Dr. Campbell: So they've said within weeks there'll be submitting to the FDA to try to expand the authorization age range, so to allow them to move it down to 12. So I interpret within weeks to mean that we'll have it this month at some point. And typically what's happened is just before the VRBPAC, the independent group that helps FDA make decisions just before they meet, the data are released to the public. You can go onto the FDA website and see all of those details. So that would be my expectation is in the next couple of weeks, we'll all be able to see additional data.

Unger: If you think about that kind of trajectory in terms of timing, do you think that we're looking at expanding the age range in time for school in the fall?

Dr. Campbell: That's the hope is that, one, is that the Pfizer data look as good as they seem in press release. And the other company that was right behind them in very similar studies is Moderna. So as people probably remember, Pfizer came out and got emergency use authorization, and just right after that Moderna did. And Moderna did a 12- to 17-year-old study around the same time that Pfizer was doing this 12 to 15-year-old. And you would expect that those data probably could be released soon as well. So it's possible that we could have those two, the mRNA vaccines available for teenagers, for middle schoolers and high schoolers by summertime. It's not all school-aged kids, but at least it moves the needle a little bit.

Unger: You mentioned before about the antibody levels. Is that surprising to you to find the vaccine being at that level of effectiveness among this younger age group than in older folks? Is there a science to explain that?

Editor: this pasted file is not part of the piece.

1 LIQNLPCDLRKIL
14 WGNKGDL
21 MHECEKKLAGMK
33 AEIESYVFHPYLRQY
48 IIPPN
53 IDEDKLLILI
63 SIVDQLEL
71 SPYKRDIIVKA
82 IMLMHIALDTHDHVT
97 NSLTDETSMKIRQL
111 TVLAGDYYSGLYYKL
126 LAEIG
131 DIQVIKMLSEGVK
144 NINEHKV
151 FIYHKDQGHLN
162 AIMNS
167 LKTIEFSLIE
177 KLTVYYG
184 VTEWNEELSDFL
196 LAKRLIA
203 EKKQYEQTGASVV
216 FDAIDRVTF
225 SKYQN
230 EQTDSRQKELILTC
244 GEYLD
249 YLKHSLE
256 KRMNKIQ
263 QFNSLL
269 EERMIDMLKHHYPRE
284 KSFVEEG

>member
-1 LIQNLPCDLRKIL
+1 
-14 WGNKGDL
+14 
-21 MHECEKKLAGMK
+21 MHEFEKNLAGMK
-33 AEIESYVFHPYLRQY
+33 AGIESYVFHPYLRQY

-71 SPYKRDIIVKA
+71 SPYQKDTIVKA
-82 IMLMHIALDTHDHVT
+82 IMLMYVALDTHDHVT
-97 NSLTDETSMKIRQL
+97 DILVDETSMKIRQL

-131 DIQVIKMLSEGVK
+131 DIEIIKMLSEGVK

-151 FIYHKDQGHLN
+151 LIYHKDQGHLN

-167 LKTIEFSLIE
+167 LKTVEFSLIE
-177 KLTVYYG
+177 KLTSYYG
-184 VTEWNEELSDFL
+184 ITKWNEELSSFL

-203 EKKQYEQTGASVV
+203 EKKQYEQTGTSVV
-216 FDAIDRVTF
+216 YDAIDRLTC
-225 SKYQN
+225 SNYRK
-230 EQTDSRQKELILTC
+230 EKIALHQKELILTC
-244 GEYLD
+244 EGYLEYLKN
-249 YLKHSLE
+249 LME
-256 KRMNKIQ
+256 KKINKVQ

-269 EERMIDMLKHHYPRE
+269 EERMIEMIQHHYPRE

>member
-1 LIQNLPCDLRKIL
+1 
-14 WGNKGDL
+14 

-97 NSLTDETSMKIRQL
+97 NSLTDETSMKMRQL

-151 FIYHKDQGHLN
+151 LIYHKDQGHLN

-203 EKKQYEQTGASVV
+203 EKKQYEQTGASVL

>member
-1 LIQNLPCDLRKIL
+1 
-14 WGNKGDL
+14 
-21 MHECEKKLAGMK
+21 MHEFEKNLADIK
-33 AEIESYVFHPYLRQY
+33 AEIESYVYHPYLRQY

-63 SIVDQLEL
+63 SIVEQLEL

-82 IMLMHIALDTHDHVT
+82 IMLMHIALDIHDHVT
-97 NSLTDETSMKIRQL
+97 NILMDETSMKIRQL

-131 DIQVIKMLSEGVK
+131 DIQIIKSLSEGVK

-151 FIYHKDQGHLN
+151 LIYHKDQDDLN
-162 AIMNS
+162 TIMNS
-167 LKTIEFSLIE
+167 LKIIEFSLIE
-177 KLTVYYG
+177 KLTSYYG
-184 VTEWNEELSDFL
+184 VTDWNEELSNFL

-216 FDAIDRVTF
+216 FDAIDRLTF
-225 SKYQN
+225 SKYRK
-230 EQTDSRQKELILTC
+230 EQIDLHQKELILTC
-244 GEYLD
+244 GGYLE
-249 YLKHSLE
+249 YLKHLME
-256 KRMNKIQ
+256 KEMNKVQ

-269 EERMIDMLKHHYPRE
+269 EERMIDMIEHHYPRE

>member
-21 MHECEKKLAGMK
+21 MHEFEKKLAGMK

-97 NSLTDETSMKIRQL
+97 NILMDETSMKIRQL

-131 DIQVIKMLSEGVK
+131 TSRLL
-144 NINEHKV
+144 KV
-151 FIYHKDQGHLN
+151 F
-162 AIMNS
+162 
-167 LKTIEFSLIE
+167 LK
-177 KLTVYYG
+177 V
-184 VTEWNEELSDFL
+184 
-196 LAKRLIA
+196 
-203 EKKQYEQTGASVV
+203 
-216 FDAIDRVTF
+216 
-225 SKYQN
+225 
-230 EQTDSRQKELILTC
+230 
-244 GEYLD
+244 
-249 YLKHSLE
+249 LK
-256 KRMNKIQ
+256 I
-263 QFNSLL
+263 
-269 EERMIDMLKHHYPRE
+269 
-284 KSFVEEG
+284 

Dr. Campbell: It's not that surprising. I mean, we always do want to confirm that young people make good vigorous immune responses, but many vaccines, especially in this teenager, young adult age range, they do really well with very good immune response. They just have vigorous responses. I mean, if you take like HPV, human papillomavirus, as an example, if you give two doses of HPV vaccine to people under the age of 15, you get multiple times the amount of antibody that you get by getting three doses to people over the age of 16 for all the serotypes. So that's why the recommendation is two doses if you start it before your 15th birthday and three doses if you start it after. Especially young, like middle school, high school, like young adults, if you will, they just have typically a really good immune response to these vaccines. And this just confirms that.

Unger: When you think about constructing vaccine trials for younger folks, either adolescent or even a younger than that, are these trials more difficult, do they have unique challenges versus the ones that we set up for adults?